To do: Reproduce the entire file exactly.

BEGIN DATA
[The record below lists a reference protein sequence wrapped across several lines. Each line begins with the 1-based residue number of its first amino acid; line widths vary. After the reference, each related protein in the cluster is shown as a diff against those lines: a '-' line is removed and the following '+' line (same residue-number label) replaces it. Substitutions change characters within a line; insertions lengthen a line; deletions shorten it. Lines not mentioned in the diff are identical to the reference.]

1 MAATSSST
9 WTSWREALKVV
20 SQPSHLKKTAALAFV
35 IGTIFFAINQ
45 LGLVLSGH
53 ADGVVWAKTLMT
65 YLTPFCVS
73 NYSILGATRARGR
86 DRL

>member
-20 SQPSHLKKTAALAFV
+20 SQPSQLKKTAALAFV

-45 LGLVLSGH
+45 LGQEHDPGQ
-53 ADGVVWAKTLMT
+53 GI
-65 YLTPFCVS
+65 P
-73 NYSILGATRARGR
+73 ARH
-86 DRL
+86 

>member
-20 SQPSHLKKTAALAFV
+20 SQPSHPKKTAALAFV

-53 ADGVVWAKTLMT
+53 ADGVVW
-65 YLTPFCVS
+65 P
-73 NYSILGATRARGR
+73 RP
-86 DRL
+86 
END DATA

[The record below lists a reference protein sequence wrapped across several lines. Each line begins with the 1-based residue number of its first amino acid; line widths vary. After the reference, each related protein in the cluster is shown as a diff against those lines: a '-' line is removed and the following '+' line (same residue-number label) replaces it. Substitutions change characters within a line; insertions lengthen a line; deletions shorten it. Lines not mentioned in the diff are identical to the reference.]

1 MAATSSST
9 WTSWREALKVV
20 SQPSHLKKTAALAFV
35 IGTIFFAINQ
45 LGLVLSGH
53 ADGVVWAKTLMT
65 YLTPFCVS
73 NYSILGATRARGR
86 DRL

>member
-20 SQPSHLKKTAALAFV
+20 SQPSQLKKTAALAFV

-45 LGLVLSGH
+45 LGQEHDPGQ
-53 ADGVVWAKTLMT
+53 GI
-65 YLTPFCVS
+65 P
-73 NYSILGATRARGR
+73 ARH
-86 DRL
+86 

>member
-20 SQPSHLKKTAALAFV
+20 SQPSHPKKTAALAFV

-53 ADGVVWAKTLMT
+53 ADGVVW
-65 YLTPFCVS
+65 P
-73 NYSILGATRARGR
+73 RP
-86 DRL
+86 